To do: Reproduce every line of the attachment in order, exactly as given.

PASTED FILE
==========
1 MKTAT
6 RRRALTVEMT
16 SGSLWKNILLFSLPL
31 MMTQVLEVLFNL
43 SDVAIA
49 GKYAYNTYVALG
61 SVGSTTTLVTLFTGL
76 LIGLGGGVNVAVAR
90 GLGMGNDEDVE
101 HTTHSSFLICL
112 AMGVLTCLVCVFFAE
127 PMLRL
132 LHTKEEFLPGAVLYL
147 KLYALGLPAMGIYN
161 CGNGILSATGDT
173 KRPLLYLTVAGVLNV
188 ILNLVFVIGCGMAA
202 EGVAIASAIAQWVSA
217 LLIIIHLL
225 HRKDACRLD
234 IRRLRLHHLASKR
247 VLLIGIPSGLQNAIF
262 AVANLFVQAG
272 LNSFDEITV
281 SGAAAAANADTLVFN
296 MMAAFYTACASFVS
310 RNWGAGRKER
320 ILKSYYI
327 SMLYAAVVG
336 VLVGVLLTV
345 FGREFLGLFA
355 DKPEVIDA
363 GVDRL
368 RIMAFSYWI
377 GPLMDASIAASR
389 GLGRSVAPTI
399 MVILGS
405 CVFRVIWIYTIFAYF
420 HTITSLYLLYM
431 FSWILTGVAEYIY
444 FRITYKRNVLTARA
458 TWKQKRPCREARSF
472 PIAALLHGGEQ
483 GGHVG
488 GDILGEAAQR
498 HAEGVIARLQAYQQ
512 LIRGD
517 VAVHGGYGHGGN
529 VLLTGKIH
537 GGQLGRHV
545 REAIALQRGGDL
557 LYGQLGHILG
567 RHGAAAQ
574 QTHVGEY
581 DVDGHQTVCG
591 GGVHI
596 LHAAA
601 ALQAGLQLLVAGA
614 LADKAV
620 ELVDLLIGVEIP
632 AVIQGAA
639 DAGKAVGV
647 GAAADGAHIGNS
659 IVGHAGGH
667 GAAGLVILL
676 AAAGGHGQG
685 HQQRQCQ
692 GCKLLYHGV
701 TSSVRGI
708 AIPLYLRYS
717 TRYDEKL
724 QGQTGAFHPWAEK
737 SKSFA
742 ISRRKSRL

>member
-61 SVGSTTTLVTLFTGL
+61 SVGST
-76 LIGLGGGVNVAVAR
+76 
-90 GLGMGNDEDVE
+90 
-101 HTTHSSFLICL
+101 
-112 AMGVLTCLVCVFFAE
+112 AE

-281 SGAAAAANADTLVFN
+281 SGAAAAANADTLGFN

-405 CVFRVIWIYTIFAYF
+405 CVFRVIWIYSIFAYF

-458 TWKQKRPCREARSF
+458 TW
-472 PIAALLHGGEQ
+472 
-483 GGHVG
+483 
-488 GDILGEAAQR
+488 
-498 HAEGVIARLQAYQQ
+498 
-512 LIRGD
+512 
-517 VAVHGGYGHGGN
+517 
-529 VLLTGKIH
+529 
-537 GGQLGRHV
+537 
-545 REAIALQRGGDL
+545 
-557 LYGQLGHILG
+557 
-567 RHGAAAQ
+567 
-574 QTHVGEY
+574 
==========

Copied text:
1 MKTAT
6 RRRALTVEMT
16 SGSLWKNILLFSLPL
31 MMTQVLEVLFNL
43 SDVAIA
49 GKYAYNTYVALG
61 SVGSTTTLVTLFTGL
76 LIGLGGGVNVAVAR
90 GLGMGNDEDVE
101 HTTHSSFLICL
112 AMGVLTCLVCVFFAE
127 PMLRL
132 LHTKEEFLPGAVLYL
147 KLYALGLPAMGIYN
161 CGNGILSATGDT
173 KRPLLYLTVAGVLNV
188 ILNLVFVIGCGMAA
202 EGVAIASAIAQWVSA
217 LLIIIHLL
225 HRKDACRLD
234 IRRLRLHHLASKR
247 VLLIGIPSGLQNAIF
262 AVANLFVQAG
272 LNSFDEITV
281 SGAAAAANADTLVFN
296 MMAAFYTACASFVS
310 RNWGAGRKER
320 ILKSYYI
327 SMLYAAVVG
336 VLVGVLLTV
345 FGREFLGLFA
355 DKPEVIDA
363 GVDRL
368 RIMAFSYWI
377 GPLMDASIAASR
389 GLGRSVAPTI
399 MVILGS
405 CVFRVIWIYTIFAYF
420 HTITSLYLLYM
431 FSWILTGVAEYIY
444 FRITYKRNVLTARA
458 TWKQKRPCREARSF
472 PIAALLHGGEQ
483 GGHVG
488 GDILGEAAQR
498 HAEGVIARLQAYQQ
512 LIRGD
517 VAVHGGYGHGGN
529 VLLTGKIH
537 GGQLGRHV
545 REAIALQRGGDL
557 LYGQLGHILG
567 RHGAAAQ
574 QTHVGEY
581 DVDGHQTVCG
591 GGVHI
596 LHAAA
601 ALQAGLQLLVAGA
614 LADKAV
620 ELVDLLIGVEIP
632 AVIQGAA
639 DAGKAVGV
647 GAAADGAHIGNS
659 IVGHAGGH
667 GAAGLVILL
676 AAAGGHGQG
685 HQQRQCQ
692 GCKLLYHGV
701 TSSVRGI
708 AIPLYLRYS
717 TRYDEKL
724 QGQTGAFHPWAEK
737 SKSFA
742 ISRRKSRL

>member
-61 SVGSTTTLVTLFTGL
+61 SVGST
-76 LIGLGGGVNVAVAR
+76 
-90 GLGMGNDEDVE
+90 
-101 HTTHSSFLICL
+101 
-112 AMGVLTCLVCVFFAE
+112 AE

-281 SGAAAAANADTLVFN
+281 SGAAAAANADTLGFN

-405 CVFRVIWIYTIFAYF
+405 CVFRVIWIYSIFAYF

-458 TWKQKRPCREARSF
+458 TW
-472 PIAALLHGGEQ
+472 
-483 GGHVG
+483 
-488 GDILGEAAQR
+488 
-498 HAEGVIARLQAYQQ
+498 
-512 LIRGD
+512 
-517 VAVHGGYGHGGN
+517 
-529 VLLTGKIH
+529 
-537 GGQLGRHV
+537 
-545 REAIALQRGGDL
+545 
-557 LYGQLGHILG
+557 
-567 RHGAAAQ
+567 
-574 QTHVGEY
+574 